Robert Z Selden Jr, lithics, stone tools, biface, Gahagan, Gahagan Mound, Caddo, Louisiana, archaeology, archeology, illustration, flake scar, geometric morphometrics, shape, form, allometry, asymmetry

TAS blog post on Gahagan biface shape and new preprint on SocArXiv

A blog post associated with a project that John E. Dockall and I have been working on was recently added to the Texas Archeological Society’s website, and can be viewed here.

Illustrations of Gahagan bifaces from the Gahagan Mound site in Northwest Louisiana. We are now looking at flake scar and beveling morphology associated with Gahagan biface retouch and refurbishment by Caddo knappers.Illustrations of Gahagan bifaces from the Gahagan Mound site in Northwest Louisiana. We are now looking at flake scar and beveling morphology associated with Gahagan biface retouch and refurbishment by Caddo knappers.

The post provides a preview of morphological similarities and differences associated with Gahagan bifaces found in Caddo burial contexts, which are currently thought to have been produced in central Texas. The preprint has been uploaded to SSRN and SocArXiv while the associated article is in review. Links to the SocArXiv preprint and other readings associated with this project are included below.

Preprint of 2019 article:

Selden Jr., Robert Z. and John E. Dockall. 2019. “A Comparison of Gahagan Biface Morphology across Caddo Features at the Gahagan Mound, George C. Davis, and Mounds Plantation Sites.” SocArXiv https://doi.org/10.31235/osf.io/fyw2d

2019 Conference poster:

Selden Jr., Robert Z., John E. Dockall, and Harry J. Shafer. 2019. “Lithic Morphological Organization: Gahagan Bifaces from Texas and Louisiana.” Stephen F. Austin State University, accessed March 1, 2019. https://scholarworks.sfasu.edu/crhr/266/

2018 DAACH article and preprint:

Selden Jr., Robert Z., John E. Dockall, and Harry J. Shafer. 2018. “Lithic Morphological Organisation: Gahagan Bifaces from the Southern Caddo Area.” Digital Applications in Archaeology and Cultural Heritage 10:e00080. https://doi.org/10.1016/j.daach.2018.e00080

Selden Jr., Robert Z., John E. Dockall, and Harry J. Shafer. 2018. “Lithic Morphological Organisation: Gahagan Bifaces from the Southern Caddo Area.” SocArXiv https://doi.org/10.31235/osf.io/u7qfr

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3D Geometric Morphometrics of Projectile Points – Populating Splines

 

As we continue to think through the various spline configurations (see previous post here), I have been constructing a number of models based primarily on the efforts of previous analyses for both 2D and 3D geometric morphometrics. While this is representative merely of a (very) humble beginning, experimenting with the reconstruction of configurations used in other analyses could help us to better understand how we might begin to move toward a replicable consensus configuration (certainly some great examples out there).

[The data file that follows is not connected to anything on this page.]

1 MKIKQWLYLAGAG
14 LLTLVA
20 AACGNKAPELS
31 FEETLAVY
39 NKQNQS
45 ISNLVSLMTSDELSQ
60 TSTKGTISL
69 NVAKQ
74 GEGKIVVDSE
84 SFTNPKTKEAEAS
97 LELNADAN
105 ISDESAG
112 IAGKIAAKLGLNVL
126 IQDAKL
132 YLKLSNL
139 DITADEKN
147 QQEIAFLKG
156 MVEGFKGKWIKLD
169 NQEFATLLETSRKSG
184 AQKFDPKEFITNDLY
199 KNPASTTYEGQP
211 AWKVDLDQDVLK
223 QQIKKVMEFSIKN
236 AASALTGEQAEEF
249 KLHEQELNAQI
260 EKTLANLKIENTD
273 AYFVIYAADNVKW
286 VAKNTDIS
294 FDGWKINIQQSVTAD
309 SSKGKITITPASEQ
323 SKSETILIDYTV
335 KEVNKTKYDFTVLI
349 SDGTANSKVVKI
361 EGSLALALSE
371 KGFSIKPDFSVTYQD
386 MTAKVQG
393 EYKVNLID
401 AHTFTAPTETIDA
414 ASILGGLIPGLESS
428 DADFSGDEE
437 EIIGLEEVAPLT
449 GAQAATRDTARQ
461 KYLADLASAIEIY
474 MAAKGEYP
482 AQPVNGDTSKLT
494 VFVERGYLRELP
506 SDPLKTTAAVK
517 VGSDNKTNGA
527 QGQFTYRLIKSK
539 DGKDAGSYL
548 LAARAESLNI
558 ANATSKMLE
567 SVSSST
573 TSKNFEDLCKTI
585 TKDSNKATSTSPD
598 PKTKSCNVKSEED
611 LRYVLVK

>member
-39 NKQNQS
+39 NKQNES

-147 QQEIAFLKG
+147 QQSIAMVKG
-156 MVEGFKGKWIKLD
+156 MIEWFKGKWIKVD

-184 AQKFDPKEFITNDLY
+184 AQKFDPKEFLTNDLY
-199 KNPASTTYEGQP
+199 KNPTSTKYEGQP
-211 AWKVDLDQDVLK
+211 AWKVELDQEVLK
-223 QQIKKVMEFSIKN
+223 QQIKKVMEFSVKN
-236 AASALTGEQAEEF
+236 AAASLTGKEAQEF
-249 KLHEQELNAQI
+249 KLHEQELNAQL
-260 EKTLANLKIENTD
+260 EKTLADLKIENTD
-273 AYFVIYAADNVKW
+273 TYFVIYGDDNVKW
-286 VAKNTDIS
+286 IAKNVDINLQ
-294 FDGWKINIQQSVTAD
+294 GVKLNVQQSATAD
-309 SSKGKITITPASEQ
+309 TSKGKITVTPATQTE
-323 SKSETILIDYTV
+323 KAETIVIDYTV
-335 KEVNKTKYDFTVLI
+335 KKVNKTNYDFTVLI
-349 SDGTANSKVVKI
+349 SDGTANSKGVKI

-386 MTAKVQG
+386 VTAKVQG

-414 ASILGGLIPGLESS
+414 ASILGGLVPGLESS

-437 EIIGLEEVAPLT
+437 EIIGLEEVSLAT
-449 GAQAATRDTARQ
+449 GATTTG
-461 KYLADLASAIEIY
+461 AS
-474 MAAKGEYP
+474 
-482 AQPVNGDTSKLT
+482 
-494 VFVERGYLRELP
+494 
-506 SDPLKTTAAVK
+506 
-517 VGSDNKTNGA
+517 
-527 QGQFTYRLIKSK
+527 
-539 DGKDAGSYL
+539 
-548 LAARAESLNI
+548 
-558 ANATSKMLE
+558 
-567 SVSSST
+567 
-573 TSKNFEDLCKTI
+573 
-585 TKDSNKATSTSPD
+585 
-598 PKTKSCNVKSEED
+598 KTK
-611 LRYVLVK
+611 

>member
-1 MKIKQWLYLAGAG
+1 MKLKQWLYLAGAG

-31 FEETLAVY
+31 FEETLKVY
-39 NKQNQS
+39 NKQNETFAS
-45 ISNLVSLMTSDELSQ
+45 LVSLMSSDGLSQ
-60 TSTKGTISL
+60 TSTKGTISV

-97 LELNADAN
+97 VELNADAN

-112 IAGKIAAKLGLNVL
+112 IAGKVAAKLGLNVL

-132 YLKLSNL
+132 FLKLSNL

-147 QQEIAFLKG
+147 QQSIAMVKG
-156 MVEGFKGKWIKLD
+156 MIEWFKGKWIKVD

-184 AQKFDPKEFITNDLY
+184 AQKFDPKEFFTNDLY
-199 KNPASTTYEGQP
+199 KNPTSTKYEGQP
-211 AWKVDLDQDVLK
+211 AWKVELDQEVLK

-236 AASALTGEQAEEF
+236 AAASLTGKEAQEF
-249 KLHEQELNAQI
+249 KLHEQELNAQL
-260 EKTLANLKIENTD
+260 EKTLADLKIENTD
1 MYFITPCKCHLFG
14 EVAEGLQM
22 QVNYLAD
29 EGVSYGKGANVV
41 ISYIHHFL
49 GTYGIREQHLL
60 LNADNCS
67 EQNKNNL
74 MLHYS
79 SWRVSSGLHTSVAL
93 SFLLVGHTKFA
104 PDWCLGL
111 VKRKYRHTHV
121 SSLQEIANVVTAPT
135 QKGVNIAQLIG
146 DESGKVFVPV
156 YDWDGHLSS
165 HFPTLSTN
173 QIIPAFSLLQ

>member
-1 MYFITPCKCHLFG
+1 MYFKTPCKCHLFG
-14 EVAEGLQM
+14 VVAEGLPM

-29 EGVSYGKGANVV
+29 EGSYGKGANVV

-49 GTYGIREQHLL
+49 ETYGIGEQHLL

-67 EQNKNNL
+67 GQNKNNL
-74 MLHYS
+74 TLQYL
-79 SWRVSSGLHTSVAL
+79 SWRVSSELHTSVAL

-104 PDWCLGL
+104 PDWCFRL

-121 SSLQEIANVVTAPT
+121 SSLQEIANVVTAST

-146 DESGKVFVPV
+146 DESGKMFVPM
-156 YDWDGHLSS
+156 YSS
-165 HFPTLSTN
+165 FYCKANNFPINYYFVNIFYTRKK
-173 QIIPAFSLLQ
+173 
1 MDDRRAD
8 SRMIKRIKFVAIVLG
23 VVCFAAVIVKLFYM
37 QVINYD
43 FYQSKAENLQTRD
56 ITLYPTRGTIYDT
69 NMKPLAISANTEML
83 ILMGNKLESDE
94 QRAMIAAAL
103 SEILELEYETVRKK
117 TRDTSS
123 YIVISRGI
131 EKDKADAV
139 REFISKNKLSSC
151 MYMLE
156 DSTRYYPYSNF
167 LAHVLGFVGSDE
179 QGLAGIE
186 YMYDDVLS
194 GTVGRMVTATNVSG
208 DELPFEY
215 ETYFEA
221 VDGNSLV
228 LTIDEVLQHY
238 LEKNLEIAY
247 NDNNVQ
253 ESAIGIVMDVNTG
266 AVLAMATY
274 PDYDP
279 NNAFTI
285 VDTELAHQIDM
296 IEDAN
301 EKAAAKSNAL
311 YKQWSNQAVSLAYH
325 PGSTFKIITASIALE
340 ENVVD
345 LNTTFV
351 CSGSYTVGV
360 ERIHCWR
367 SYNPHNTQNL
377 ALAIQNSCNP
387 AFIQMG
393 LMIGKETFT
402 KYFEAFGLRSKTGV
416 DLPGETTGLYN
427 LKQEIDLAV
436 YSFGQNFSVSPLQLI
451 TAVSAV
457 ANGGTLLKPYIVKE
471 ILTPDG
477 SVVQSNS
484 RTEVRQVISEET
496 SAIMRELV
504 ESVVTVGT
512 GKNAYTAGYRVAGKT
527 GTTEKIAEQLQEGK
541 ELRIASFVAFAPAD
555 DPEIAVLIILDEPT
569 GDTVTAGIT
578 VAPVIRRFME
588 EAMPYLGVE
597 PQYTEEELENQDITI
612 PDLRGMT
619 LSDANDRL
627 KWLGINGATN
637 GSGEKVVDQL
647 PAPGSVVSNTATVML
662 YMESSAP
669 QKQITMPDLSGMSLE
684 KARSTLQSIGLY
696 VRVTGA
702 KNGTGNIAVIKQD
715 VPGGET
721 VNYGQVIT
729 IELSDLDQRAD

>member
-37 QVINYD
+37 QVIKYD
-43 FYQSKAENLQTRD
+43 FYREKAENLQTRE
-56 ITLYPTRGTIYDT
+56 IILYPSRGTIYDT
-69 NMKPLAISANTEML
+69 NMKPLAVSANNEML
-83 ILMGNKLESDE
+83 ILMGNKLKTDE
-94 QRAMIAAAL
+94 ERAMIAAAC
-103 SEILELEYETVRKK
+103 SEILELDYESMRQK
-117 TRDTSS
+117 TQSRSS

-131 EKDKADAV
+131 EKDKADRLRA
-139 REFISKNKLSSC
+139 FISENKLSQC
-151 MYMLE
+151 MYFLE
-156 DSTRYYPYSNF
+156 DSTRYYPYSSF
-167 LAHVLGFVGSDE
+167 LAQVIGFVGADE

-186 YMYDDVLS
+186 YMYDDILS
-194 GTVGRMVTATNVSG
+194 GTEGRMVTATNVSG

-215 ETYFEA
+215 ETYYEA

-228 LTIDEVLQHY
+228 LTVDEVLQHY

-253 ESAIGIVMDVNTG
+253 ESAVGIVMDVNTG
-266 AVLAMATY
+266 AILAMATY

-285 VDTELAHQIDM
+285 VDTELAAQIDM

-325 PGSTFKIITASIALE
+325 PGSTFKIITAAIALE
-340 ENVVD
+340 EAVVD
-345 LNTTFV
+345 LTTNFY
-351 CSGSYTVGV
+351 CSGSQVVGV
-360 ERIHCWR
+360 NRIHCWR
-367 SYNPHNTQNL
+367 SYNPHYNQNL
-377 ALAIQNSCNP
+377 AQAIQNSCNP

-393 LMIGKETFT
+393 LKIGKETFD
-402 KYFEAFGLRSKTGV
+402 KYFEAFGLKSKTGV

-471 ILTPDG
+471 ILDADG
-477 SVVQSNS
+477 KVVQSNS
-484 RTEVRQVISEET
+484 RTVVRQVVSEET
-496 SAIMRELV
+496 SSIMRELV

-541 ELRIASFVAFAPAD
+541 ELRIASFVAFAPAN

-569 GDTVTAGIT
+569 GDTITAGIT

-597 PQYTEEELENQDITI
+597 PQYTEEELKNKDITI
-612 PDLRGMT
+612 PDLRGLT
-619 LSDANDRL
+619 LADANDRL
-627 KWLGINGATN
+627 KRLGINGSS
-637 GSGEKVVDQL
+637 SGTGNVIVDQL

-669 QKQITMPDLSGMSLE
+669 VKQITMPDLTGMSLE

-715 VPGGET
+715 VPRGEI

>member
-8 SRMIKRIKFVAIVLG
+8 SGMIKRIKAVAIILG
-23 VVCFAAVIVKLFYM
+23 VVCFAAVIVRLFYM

ZSpline_1

In this example, I am using the framework of two splines that were created as a 3D mesh sketch in Design X (above). I then added 10 equidistant sections (below) between the top and bottom of the projectile point. While those would most likely be cut where they intersect with the splines above prior to populating point data, I wanted to see where the–equidistant–points would populate along the various profiles.

ZSpline_4

In this case, it may work best to cut each of the 10 sections where they intersect either the exterior or interior profiles (or both), prior to populating the LM/sLM data. I did not populate the 10th section (very near the point of the projectile) for this example, simply because it was almost impossible to view the location of Point 2 (which is defined by the confluence of the vector and the poly-vertices of the mesh at the tip of the projectile) when that particular section was populated.

ZSpline_2

Another question that we will need to ask ourselves sooner than later, is where do we reach a point of saturation or diminishing returns with regard to the number of LM/sLM data points? There is still much left to think about, and we will continue to move toward the definition of a replicable consensus configuration as we work through replicating (as closely as possible) the numerous configurations that have been used in the past.

Our tactics differ from many of our colleagues, due primarily to our efforts to devise a configuration aimed at performing an initial “sort” at the assemblage level–different configurations would then be used for each of the identified categories based on more specific attributes. In the coming months, I hope to share some of our minor successes, and–no doubt–numerous failures as we continue to work toward a suitable configuration.

As always, your comments and constructive criticisms are welcome. You can comment by clicking on Leave a Comment below, or you can email me directly at selden3d@gmail.com. 

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